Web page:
Discovery, at its simplest, is the concept that one party to a lawsuit can learn what the opposing party knows that is relevant to the resolution of the case. In the US, this had long been accomplished through gamesmanship and strategy (think, hide-and-seek meets go-fish) while, for example, the UK had moved on to affirmative disclosure, the idea that each side needs to identify the truly relevant and provide it. In either case, the parties have needed to decide what data to preserve and how to search it. For a variety of reasons, corporations are adding and deleting data all the time -- doing things like updating client or supplier addresses, changing prices, adding sales, marking deliveries. So, typically, one needs to select a moment in time that's relevant to the issues in a lawsuit and look at all data from that time or up until that time. This is no easy task, as the challenges of selecting the moment, deciding how to save the data, and which tools will provide the best search result are all subject to debate.
Handling a case that involves data in multiple countries compounds the challenge. The EU has had detailed and tightly controlling rules about the handling of information about people by commercial entities for nearly thirty years. By comparison, the US historically has had a comparatively limited concern about the privacy of people whose identities appear in commercial files. For example, in many cases EU rules prohibit making the sort of "moment in time" copy of entire systems described in the last paragraph and have rules that as a practical matter prohibit sending data about people out of the country. Recently, these rules have come into head-on conflict with courts in the US requiring that certain information be turned over in discovery. The decision not to violate the EU rules has resulted in some significant financial penalties being imposed by US judges, while the decision to violate the EU rules and provide the data in the US has resulted in some equally significant financial penalties being imposed by European judges, leaving litigators between a rock and a hard place.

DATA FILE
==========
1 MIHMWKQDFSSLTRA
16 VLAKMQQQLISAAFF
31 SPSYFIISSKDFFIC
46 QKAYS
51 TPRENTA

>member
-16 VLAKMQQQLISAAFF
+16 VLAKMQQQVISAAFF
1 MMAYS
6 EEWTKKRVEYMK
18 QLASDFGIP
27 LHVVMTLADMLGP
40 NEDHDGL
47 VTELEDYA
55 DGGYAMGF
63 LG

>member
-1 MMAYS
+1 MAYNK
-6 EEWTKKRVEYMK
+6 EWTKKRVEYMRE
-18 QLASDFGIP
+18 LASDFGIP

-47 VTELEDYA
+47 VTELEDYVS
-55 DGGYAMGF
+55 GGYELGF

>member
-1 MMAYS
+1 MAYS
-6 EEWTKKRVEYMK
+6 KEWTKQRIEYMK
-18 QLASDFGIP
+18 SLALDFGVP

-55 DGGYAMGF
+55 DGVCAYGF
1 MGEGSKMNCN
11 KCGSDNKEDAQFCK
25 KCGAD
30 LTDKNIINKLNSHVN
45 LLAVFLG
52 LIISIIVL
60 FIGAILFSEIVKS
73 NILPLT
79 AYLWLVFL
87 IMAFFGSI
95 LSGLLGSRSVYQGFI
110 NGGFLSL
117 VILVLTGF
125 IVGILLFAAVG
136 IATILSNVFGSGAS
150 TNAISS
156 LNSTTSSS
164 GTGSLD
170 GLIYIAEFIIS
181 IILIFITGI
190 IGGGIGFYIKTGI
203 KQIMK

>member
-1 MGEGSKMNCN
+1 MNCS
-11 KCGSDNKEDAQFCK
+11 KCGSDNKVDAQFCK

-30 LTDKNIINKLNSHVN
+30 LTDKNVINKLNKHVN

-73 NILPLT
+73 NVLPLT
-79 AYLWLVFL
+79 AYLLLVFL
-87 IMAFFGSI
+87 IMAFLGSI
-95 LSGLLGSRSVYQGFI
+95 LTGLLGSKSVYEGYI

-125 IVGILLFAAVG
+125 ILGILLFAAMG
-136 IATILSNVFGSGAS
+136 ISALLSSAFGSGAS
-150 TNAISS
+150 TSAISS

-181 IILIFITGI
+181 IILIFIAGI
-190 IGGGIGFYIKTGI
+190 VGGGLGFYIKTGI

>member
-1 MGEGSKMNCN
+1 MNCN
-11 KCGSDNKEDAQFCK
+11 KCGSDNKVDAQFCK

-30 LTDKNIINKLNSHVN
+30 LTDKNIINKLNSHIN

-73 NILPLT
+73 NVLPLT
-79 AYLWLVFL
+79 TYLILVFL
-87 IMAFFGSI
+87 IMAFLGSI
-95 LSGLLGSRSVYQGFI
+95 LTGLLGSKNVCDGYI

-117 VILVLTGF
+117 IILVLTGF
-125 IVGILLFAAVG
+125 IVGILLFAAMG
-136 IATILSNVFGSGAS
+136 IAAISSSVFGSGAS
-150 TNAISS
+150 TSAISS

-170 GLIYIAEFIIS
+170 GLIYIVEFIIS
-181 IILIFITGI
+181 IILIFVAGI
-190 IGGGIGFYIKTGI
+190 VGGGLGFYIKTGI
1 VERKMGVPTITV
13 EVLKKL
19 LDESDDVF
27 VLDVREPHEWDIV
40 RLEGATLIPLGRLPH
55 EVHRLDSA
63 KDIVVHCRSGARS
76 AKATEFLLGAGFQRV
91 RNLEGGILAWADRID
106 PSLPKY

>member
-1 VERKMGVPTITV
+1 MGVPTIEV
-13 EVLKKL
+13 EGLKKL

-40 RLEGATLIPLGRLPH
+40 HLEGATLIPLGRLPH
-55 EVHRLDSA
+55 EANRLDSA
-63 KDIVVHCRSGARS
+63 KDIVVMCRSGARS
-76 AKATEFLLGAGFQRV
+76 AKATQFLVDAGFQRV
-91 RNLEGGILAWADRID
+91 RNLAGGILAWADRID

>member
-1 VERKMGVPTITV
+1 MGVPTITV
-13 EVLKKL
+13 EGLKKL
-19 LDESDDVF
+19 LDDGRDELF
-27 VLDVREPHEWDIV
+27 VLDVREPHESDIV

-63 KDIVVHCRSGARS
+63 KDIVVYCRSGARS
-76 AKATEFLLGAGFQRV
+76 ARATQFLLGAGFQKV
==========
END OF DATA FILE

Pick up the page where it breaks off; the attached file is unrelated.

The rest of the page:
Much discussion is ongoing about ways to resolve this problem. For example, governmental, public policy, and commercial bodies are discussing possible changes to their rules. New forms of insurance may be offered to indemnify parties caught in the current situation. At the same time, there is a quiet march forward of new technologies which may resolve some of the issues. For example, systems that track each data transaction at a very granular level and account for their compliance with rules, called "accountable systems", are in development. Such systems would make it possible to understand the data in the system at a particular moment in time without requiring a "copy" to be made. And, they would be able to recognize competing data rules and apply the correct ones, wherever the resolution of a rules conflict is possible. In theory, this technology might also make it possible to transfer the substantive portions of the information without the personal information, so that the parties could define very small subsets that are relevant and actually required to be disclosed, thus limiting the release of personal information to subsets so small that requirements, like notice to the individuals in the data, could reasonably be met.
While this new type of technology offers promise for resolving some of the cross-border eDiscovery challenges without requiring any jurisdiction to change its rules, it has drawn relatively little attention in this context to date. Perhaps this is because the technology needs to be refined and then implemented in the day-to-day digital business practices of organizations before it can be capitalized upon to address this issue. How long it will be before this occurs will be driven by how quickly people recognize the problems this technology can solve.